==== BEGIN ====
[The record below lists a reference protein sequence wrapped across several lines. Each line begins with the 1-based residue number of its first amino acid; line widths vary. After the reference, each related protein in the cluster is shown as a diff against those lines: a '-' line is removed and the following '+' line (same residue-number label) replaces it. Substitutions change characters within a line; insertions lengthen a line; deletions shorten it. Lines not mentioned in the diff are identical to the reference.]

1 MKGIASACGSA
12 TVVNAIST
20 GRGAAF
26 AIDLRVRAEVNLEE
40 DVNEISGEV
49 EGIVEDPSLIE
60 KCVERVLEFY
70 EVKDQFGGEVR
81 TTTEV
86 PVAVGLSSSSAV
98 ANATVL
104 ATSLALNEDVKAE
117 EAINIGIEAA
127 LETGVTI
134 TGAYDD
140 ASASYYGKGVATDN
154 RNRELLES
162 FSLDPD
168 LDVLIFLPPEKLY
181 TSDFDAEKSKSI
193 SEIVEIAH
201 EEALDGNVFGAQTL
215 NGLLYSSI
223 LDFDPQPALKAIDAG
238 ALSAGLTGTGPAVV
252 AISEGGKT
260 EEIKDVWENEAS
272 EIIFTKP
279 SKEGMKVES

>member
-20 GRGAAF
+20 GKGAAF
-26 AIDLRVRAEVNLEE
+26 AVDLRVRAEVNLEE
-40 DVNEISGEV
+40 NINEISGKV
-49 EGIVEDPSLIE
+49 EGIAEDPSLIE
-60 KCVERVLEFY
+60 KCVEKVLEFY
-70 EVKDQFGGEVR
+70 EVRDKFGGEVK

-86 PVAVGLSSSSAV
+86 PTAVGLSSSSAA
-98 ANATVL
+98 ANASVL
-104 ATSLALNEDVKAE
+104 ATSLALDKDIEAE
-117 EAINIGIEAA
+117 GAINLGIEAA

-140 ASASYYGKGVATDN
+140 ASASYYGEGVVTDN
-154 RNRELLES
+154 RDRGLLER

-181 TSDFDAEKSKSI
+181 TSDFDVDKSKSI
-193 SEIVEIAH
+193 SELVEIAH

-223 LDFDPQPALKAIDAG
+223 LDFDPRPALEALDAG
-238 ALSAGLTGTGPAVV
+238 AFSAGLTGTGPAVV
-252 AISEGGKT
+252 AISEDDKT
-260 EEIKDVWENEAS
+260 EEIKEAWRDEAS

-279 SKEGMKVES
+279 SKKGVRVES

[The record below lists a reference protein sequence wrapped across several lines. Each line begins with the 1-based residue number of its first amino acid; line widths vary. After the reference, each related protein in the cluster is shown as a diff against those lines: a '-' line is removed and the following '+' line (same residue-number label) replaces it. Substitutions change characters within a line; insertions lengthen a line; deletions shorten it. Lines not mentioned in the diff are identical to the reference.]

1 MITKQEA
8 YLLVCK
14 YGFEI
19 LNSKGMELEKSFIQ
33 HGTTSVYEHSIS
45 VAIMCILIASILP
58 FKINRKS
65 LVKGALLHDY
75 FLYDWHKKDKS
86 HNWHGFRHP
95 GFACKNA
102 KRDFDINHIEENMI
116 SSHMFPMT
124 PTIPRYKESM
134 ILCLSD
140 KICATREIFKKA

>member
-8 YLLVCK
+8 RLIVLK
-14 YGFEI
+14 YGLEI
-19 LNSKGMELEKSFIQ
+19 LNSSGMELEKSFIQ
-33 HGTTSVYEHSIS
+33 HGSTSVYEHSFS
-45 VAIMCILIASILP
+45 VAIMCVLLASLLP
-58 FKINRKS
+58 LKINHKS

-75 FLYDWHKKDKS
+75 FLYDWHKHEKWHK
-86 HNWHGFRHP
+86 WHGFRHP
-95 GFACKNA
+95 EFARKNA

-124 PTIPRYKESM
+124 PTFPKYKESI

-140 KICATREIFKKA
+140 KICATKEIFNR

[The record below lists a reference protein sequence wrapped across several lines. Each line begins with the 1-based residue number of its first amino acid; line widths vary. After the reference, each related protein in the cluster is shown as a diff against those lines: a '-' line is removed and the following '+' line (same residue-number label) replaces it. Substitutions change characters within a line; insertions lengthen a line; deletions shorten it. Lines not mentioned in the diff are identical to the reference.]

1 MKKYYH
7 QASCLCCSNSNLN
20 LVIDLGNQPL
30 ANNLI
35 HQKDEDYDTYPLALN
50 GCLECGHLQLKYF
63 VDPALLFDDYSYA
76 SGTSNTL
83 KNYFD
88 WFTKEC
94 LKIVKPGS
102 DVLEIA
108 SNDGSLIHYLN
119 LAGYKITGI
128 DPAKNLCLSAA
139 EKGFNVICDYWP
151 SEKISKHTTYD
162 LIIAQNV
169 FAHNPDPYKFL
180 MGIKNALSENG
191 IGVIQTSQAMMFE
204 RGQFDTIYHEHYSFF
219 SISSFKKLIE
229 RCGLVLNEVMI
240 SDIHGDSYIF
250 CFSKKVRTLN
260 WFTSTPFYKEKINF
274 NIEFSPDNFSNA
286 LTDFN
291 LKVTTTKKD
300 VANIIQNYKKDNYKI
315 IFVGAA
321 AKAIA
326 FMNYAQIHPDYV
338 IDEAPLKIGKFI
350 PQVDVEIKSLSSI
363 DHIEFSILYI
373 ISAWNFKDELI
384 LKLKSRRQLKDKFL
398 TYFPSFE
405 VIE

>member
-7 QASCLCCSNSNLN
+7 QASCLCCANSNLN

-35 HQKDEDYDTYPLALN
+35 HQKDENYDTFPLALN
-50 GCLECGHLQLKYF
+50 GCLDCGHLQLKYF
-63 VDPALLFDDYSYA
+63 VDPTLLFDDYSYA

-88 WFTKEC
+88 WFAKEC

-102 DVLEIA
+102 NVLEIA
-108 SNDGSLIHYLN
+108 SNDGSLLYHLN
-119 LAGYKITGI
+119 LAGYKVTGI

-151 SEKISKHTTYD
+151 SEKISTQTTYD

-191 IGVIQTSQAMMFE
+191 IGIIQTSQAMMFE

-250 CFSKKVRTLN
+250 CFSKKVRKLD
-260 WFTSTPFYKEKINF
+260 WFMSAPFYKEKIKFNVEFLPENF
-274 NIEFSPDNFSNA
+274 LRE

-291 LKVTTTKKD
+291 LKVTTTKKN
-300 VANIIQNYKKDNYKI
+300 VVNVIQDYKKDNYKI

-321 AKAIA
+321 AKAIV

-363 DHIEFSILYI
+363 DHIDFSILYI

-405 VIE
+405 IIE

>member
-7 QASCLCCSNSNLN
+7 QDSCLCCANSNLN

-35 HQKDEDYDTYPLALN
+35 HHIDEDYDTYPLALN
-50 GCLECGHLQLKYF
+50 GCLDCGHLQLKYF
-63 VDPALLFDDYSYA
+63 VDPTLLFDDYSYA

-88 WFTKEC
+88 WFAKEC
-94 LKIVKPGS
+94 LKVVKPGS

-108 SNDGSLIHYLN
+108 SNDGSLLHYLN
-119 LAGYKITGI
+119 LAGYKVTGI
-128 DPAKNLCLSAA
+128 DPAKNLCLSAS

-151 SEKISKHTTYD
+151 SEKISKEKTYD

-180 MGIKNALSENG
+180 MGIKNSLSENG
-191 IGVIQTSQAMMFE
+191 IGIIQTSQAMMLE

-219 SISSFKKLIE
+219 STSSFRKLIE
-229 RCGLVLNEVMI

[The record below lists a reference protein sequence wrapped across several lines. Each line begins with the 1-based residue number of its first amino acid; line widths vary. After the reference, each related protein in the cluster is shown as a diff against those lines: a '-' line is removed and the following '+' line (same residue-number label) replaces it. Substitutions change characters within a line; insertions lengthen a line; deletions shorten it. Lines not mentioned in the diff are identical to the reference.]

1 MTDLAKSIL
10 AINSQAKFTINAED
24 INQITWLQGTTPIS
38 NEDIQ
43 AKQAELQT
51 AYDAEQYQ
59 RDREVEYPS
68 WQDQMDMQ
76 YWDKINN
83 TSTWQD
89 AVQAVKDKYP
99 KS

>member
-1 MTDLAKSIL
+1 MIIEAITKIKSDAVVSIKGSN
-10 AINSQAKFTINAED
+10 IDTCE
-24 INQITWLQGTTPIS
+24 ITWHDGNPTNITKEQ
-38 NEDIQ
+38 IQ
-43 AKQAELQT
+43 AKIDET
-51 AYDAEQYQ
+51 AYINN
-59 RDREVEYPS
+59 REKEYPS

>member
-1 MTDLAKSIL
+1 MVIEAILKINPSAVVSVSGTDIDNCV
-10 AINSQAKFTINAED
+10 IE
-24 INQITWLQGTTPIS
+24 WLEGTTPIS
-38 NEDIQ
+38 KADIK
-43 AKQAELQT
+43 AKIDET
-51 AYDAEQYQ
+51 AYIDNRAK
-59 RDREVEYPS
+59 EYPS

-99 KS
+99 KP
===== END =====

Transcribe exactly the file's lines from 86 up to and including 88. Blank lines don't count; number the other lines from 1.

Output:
140 KICATREIFKKA

>member
-8 YLLVCK